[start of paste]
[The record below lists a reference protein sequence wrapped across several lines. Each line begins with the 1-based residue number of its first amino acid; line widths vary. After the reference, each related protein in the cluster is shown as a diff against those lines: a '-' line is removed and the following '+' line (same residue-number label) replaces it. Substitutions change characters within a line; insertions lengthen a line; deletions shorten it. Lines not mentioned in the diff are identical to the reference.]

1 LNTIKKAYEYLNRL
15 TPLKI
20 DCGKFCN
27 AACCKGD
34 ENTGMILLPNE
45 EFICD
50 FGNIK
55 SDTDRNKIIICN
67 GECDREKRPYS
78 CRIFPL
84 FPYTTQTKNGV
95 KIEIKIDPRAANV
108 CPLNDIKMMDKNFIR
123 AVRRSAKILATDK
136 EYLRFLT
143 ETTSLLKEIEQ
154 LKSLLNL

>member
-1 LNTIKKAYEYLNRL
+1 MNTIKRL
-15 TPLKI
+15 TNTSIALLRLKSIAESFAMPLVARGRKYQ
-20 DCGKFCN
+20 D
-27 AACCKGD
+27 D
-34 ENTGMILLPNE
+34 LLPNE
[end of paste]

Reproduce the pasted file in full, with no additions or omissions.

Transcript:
[The record below lists a reference protein sequence wrapped across several lines. Each line begins with the 1-based residue number of its first amino acid; line widths vary. After the reference, each related protein in the cluster is shown as a diff against those lines: a '-' line is removed and the following '+' line (same residue-number label) replaces it. Substitutions change characters within a line; insertions lengthen a line; deletions shorten it. Lines not mentioned in the diff are identical to the reference.]

1 LNTIKKAYEYLNRL
15 TPLKI
20 DCGKFCN
27 AACCKGD
34 ENTGMILLPNE
45 EFICD
50 FGNIK
55 SDTDRNKIIICN
67 GECDREKRPYS
78 CRIFPL
84 FPYTTQTKNGV
95 KIEIKIDPRAANV
108 CPLNDIKMMDKNFIR
123 AVRRSAKILATDK
136 EYLRFLT
143 ETTSLLKEIEQ
154 LKSLLNL

>member
-1 LNTIKKAYEYLNRL
+1 MNTIKRL
-15 TPLKI
+15 TNTSIALLRLKSIAESFAMPLVARGRKYQ
-20 DCGKFCN
+20 D
-27 AACCKGD
+27 D
-34 ENTGMILLPNE
+34 LLPNE